I am miserable

January is my least favorite month. Every year it seems like January is hard for one reason or another. Last year I was pregnant – not sick, but exhausted – and Evan was finishing up his three-year-old mischief with enthusiasm, usually enlisting June (who was just barely 2) to help carry out his demonic plans. Last January was also when I realized my anxiety level was not normal and went to see a doctor about it. (Yay Zoloft!) I struggled with sleeping and with my mood.

For the past few months everything has been going so well. Better than I would have thought I could feel after Christian’s death – probably better than most people imagine they’d feel in the same situation. Up until about two weeks ago, I was coping well with life and being productive and keeping things running smoothly.

Who knows what changed? The prolonged inversion (thanks, Utah)? Seasonal affective disorder? A new year? The thought of possibly being pregnant later this year and the terror that will go with it? New babies and announced pregnancies all around me? Hormones? Or the dreaded no-reason-at-all?

Well, whatever it is, I’m miserable. I left church meetings twice yesterday to go cry. Every night for the past week I’ve spent at least an hour crying (usually after Jarom has gone to bed). I got yelled at by a neighbor a few days ago (for something that was completely my fault) and then cried while I made dinner. I feel absolutely awful. I want everything to stop existing.

To be fair, I don’t feel this lousy constantly. I do still get up and interact with the kids and sometimes even do housework. I visit friends and read books and crochet. Life does happen and I can wonder why I’m so emotional the other times.

Those other times, those moments of despair, end up with a thought pattern like this:

It feels like no one ever asks me how I’m doing anymore. No one cares that my baby died or seems to realize I might still need help, or even just need to be remembered. So many families around me are being showered with help and attention when their babies are having trouble – meals brought in and notes of encouragement and people asking how things are going. But even right after Christian died, I felt ignored. And now maybe more so.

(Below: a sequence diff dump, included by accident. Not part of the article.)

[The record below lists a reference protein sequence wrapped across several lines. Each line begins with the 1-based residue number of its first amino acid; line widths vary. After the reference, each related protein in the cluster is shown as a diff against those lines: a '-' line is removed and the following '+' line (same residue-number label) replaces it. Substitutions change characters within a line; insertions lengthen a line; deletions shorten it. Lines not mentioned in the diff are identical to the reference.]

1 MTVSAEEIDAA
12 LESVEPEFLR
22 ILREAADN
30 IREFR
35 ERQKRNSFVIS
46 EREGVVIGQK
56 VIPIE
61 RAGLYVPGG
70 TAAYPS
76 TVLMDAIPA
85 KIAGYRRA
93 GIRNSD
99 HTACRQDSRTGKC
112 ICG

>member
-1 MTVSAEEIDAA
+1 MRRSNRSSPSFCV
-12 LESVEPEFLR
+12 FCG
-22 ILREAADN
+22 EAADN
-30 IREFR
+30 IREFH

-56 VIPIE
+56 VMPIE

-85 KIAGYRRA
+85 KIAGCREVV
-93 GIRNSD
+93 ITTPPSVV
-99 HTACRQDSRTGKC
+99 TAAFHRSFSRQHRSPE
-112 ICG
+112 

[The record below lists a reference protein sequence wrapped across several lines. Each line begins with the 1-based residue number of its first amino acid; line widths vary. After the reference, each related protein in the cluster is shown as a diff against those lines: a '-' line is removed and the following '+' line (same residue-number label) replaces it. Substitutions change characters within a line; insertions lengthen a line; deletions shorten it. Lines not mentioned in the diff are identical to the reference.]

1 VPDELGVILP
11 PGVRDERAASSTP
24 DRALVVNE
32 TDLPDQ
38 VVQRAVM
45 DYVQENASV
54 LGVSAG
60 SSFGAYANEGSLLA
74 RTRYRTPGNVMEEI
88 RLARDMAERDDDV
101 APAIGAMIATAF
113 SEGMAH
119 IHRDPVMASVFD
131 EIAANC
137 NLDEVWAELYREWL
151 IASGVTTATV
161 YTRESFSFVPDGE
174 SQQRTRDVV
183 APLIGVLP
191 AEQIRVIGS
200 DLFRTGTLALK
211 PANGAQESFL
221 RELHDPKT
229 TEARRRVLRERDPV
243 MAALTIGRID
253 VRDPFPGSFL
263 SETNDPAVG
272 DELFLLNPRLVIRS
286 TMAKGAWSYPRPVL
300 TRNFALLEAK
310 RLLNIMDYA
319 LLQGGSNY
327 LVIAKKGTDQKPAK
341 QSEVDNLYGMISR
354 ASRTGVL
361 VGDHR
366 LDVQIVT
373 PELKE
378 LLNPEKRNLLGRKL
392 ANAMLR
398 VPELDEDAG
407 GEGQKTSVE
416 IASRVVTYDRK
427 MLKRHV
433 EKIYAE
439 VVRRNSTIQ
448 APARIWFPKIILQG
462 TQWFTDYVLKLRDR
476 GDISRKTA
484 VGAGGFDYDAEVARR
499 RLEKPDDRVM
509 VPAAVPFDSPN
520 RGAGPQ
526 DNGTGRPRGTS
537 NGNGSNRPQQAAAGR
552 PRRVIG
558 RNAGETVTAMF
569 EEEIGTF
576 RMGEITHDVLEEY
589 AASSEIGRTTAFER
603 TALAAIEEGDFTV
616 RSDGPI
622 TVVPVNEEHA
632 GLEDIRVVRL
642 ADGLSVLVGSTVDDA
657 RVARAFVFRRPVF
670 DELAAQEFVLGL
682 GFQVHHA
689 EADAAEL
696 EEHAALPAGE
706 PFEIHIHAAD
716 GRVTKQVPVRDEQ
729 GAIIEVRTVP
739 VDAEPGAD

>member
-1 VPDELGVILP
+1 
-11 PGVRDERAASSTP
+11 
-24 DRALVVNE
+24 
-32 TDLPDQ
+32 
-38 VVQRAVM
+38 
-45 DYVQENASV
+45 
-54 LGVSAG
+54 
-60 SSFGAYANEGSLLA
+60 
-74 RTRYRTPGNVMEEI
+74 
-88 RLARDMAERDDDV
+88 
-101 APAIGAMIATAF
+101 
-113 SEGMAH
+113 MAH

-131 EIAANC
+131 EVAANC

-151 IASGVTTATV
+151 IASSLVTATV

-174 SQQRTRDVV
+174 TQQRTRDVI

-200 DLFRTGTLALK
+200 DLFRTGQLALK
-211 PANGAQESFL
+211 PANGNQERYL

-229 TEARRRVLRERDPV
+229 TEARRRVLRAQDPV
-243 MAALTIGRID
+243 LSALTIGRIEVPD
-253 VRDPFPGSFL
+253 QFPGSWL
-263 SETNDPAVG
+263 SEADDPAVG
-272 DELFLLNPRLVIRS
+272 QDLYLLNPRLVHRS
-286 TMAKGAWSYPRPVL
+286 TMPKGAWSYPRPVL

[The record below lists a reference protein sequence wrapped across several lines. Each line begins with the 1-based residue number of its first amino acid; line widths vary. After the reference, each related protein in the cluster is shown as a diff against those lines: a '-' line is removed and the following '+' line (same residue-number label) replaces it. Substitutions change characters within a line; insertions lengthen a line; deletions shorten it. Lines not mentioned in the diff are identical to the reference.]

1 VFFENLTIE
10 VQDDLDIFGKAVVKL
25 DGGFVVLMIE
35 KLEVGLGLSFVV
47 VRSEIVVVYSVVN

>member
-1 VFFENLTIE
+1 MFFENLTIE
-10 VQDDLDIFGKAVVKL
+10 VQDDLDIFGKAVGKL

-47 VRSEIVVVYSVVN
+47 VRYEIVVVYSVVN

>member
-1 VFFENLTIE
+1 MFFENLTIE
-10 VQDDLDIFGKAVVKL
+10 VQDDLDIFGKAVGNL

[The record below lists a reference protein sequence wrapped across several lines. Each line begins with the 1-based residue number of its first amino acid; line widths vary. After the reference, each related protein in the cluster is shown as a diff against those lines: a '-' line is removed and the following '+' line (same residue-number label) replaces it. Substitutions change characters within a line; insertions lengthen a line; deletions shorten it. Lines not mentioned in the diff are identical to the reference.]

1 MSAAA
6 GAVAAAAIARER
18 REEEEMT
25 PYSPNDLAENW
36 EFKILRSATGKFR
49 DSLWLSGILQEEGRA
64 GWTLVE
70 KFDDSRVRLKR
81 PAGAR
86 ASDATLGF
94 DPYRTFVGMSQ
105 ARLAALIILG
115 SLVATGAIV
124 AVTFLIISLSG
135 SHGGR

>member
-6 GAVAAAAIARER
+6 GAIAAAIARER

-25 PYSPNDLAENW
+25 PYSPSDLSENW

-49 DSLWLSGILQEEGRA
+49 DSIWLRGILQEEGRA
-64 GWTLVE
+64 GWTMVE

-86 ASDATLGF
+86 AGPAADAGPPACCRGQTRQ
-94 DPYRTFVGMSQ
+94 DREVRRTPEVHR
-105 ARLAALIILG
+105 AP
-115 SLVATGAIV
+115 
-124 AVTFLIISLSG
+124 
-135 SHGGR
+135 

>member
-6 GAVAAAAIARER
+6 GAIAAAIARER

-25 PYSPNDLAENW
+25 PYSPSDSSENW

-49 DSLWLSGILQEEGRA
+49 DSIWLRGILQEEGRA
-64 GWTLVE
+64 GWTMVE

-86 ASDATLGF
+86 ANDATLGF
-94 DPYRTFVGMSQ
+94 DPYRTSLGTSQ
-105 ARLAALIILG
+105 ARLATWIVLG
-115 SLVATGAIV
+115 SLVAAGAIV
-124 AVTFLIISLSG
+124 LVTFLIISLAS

Let me be clear, in the rational part of my mind I know I’m not really being ignored and I know it’s good for everyone, including me, to help others who are going through difficult times. Unfortunately, I can’t talk myself out of how I feel. I truly feel like because Christian’s death was an awkward topic for people, they avoided (and still avoid) bringing it up by asking how I am or if I need help. I missed out on a lot of the support I see others getting because no one knew how to deal with the death of an infant.

I realize this isn’t a very well-written or coherent post. It’s emotional. I also realize that there are plenty of exceptions to my “I feel ignored” sentiment – people who check in on my emotional well-being often or who send notes to let me know they’re thinking of me. It means a lot.

Part of what terrifies me about having another baby someday is the thought that everyone else will forget about Christian. That even in my family, no one will talk about him or acknowledge that he existed. Sometimes I already feel that way.

Emotions are dumb! And right now they’re making me miserable.